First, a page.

Pairwise Student’s t-test was used to determine statistical significance in the cytokine and mRNA expression between the naïve, saline and LPS treated groups. p < 0.05 was considered significant. The relationship between the GILZ and TLR4 transcripts was evaluated by regression analysis, Pearson and Spearman correlation coefficient.
LPS Induced Neuroinflammation Exhibits Increased Gliosis and Reduced GILZ Protein Expression
Peripherally administered LPS has been shown to increase the number of activated microglial cells as well as astrogliosis in the brain (Qin et al., 2007; Catorce and Gevorkian, 2016). We observed that the mean area of Iba+ microglial (Figures 1B,I) and GFAP+ astrocytes staining (Figures 1D,I) was higher in specific regions of the hippocampus of mice subjected to LPS induced neuroinflammation as compared to that in vehicle treated mice (Figures 1A,C,I). We also observed that the p65 immununostaining was higher in the DG and CA1 regions of the hippocampus of LPS administered mice (Figures 1F,I) as compared to that of the control mice (Figures 1E,I). While the control group of mice exhibited increased GILZ staining (Figures 1G,I), GILZ+ cells were fewer in DG and CA1 region the hippocampus of mice subjected to LPS induced neuroinflammation (Figures 1H,I).
Figure 1. Immunohistochemistry of hippocampus of mouse induced neuroinflammation. Shows representative IHC section stained for Iba+ microglia (A,B), glial fibrillary acidic protein (GFAP)+ astrocytes (C,D), nuclear factor-kappa B (NF-κB) p65+ (E,F) and GLIZ+ cells (G,H) in the hippocampus of mouse subjected to lipopolysaccharide (LPS) induced neuroinflammation and vehicle treated mouse as indicated. Panel (I) shows the mean staining area of the 3,3′-diaminobenzidine (DAB)-positive cells depicting microglia, astrocytes, NF-κB p65 or GILZ+ cells in groups of mice induced neuroinflammation or vehicle treated mice (DG, dentate gyrus; CA 1, Cornu Ammonis 1; and CA 3, Cornu Ammonis 3; representing specific regions of the hippocampus). *p < 0.05 as compared with vehicle treated mice.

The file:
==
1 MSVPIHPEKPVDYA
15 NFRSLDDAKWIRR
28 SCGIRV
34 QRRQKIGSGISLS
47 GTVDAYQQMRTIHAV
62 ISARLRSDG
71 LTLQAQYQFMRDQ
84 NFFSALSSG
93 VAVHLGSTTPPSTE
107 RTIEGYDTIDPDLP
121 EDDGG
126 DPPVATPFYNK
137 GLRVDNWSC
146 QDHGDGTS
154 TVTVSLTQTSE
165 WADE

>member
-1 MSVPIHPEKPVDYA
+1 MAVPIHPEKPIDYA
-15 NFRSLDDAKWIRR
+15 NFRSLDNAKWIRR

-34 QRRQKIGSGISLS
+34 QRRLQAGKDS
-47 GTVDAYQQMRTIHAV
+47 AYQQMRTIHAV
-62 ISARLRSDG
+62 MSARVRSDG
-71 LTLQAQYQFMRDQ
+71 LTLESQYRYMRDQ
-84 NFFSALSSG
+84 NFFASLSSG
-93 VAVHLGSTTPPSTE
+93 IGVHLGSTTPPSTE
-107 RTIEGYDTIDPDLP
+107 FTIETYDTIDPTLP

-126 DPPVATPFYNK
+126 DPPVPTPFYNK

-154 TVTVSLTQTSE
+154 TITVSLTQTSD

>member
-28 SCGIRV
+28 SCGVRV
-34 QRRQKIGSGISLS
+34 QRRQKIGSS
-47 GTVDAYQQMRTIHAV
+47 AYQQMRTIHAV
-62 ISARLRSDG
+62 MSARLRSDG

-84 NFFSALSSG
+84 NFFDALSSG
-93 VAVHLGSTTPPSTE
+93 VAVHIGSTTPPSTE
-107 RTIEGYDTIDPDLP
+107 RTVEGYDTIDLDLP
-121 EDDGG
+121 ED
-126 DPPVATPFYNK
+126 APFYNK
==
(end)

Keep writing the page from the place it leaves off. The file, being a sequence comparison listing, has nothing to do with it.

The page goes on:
The GILZ Transcript Correlates Inversely With the Innate Immune and Inflammatory Transcripts in LPS Induced Neuroinflammation
The inflammatory cytokines TNF-α and IL-17 was significantly higher in the serum of mice subjected to LPS induced neuroinflammation as compared to the serum of control group (Figure 2B). TLR4 is one of the main LPS recognizing receptors that respond to inflammatory stimuli and mediate NF-κB signaling pathway in microglial cells (Yu et al., 2015; Lykhmus et al., 2016). We observed that the expression of the TLR4 mRNA (Figures 2A,G) and that of its co-receptor CD14 (Figures 2A,H) was upregulated in the brain tissues of mice subjected to LPS induced neuroinflammation as compared to that in control mice. The upregulation was also observed for the transcripts of inflammatory markers CD4 and IL-1α (Figures 2A,C–E). In contrast, the GILZ mRNA was significantly lower in the brain tissues of mice subjected to LPS induced neuroinflammation as compared to that of the control group (Figures 2A,F). Regression analysis suggests a strong positive correlation between GILZ and TLR-4 (Spearman R = 0.9) expression in individual mouse in the control group (Figure 2I). This relationship was lost in individual mice subjected to LPS induced neuro-inflammation (Figure 2J).